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How do I know if I have IBS?

Bloating after meals? Always feeling gassy? Not as ‘regular’ as you’d like to be? To some extent, digestive discomfort experienced once in a while can be normal. However, if you’re finding yourself with regular uncomfortable symptoms (like those listed above) then it might be a sign of a larger problem. 

IBS (or, irritable bowel syndrome) is estimated to affect 10-15% of the global population. Unfortunately, IBS can be challenging to identify and manage because the symptoms range widely depending on the person. For some people, IBS symptoms might include constipation, while others struggle with diarrhea. Some may experience frequent gas and bloating, while others might experience pain or nausea. 

What’s considered “normal” when it comes to digestion? 

As mentioned above, certain digestive discomforts (like occasional gas, bloating, diarrhea or constipation) are normal when experienced once in a while. Eating too much food, having something that doesn’t agree with you, or even food poisoning can be common causes of temporary digestive issues. However, if you’re finding that these issues are following you around and happening more frequently then it’s definitely time to talk to your doctor. 

How is IBS diagnosed?

The only way to truly know if you have IBS is to get a diagnosis from your doctor. Unfortunately, there’s no exact test that a doctor can do to identify IBS, but they can perform tests to rule out other conditions (like inflammatory bowel disease, celiac disease or lactose intolerance). Once they’ve ruled out other conditions, your MD will use diagnostic criteria, like frequency of pain or discomfort to understand whether or not you have the condition. 

How is IBS treated? 

Although there is no cure for IBS, symptom management plays a big role in helping you feel like yourself again! Here are some of the diet and lifestyle factors that can play a role in IBS symptom management:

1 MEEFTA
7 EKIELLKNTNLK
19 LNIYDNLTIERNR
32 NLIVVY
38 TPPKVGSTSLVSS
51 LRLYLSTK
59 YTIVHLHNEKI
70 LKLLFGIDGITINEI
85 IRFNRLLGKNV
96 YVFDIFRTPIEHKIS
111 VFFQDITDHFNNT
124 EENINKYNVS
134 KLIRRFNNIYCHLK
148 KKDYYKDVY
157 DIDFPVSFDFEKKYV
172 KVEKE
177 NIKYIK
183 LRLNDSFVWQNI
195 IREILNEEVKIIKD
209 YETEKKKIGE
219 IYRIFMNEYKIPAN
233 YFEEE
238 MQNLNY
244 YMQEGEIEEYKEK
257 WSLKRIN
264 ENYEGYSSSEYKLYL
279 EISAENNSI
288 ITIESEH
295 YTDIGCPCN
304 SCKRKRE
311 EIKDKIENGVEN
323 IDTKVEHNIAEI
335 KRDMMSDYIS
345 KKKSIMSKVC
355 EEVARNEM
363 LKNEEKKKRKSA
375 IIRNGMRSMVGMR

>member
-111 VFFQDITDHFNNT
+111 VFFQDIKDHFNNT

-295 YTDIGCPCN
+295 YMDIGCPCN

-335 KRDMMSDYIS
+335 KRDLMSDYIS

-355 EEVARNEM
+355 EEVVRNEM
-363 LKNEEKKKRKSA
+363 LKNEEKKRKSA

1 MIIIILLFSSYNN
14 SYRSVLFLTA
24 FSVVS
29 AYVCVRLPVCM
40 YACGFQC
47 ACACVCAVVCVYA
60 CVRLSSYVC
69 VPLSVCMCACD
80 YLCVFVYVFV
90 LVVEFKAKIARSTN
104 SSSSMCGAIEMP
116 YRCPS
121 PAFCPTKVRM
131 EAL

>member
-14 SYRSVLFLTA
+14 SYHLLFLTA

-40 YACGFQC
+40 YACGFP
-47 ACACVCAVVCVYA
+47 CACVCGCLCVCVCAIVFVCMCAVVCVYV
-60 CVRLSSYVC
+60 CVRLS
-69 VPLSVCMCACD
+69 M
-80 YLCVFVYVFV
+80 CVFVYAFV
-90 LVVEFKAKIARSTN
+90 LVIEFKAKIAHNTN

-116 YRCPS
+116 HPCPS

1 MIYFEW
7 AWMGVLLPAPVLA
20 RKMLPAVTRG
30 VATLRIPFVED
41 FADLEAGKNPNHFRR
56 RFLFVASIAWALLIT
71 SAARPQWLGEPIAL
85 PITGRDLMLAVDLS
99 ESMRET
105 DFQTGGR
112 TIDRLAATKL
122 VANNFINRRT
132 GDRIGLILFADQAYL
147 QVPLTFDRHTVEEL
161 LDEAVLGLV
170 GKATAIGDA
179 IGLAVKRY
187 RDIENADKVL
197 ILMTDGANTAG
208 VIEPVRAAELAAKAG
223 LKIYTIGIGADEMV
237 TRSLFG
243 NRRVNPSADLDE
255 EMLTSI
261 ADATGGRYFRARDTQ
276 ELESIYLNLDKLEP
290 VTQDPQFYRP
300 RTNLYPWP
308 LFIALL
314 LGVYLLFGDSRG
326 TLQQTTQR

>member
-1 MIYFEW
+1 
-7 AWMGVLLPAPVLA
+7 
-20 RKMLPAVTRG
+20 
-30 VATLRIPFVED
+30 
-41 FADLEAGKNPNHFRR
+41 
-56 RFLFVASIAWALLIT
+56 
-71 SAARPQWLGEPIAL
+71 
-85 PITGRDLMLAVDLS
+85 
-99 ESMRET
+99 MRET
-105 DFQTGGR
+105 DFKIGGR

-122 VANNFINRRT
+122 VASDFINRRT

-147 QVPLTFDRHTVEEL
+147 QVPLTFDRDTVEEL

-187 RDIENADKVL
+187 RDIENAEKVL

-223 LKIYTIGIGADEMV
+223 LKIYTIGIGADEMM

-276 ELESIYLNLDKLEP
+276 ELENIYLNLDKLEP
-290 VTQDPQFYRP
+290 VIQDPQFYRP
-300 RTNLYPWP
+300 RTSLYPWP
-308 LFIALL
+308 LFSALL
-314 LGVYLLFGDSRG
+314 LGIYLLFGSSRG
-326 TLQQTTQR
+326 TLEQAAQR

• Avoiding “trigger” foods. Although you may not know it, certain foods might be causing your IBS symptoms. Certain foods that produce more “gas” (like carbonated beverages, alcohol or certain vegetables like cabbage or broccoli) or larger food categories like lactose or gluten-containing foods may need to be avoided. Some people with IBS benefit from following a “low FODMAP” diet, which avoids certain fermentable carbohydrates that can be culprits in causing digestive discomfort. If you think that food might be at the root of your digestive issues, make sure to speak with a registered dietitian for help!  
  • In addition to healthy eating, exercise, hydration, stress management and getting enough sleep can all play a role in digestive health and symptom management too. If you’re struggling in one of these areas, make sure to mention it to your doctor! 

Poorly managed IBS symptoms can play a big role in your quality of life. Although you may be tempted to just “accept” symptoms as they come, sometimes a small tweak to your diet or lifestyle can have a substantial impact. As a first step, make sure to check in with your doctor, communicate your symptoms and let them help you feel your best! 

References: 

  1. (n.d.). Diagnosis Of IBS. Retrieved June 10, 2020, from https://www.aboutibs.org/diagnosis-of-ibs.html 
(2018, March 17). Irritable Bowel Syndrome - Diagnosis And Treatment - Mayo Clinic. Retrieved June 10, 2020, from https://www.mayoclinic.org/diseases-conditions/irritable-bowel-syndrome/diagnosis-treatment/drc-20360064

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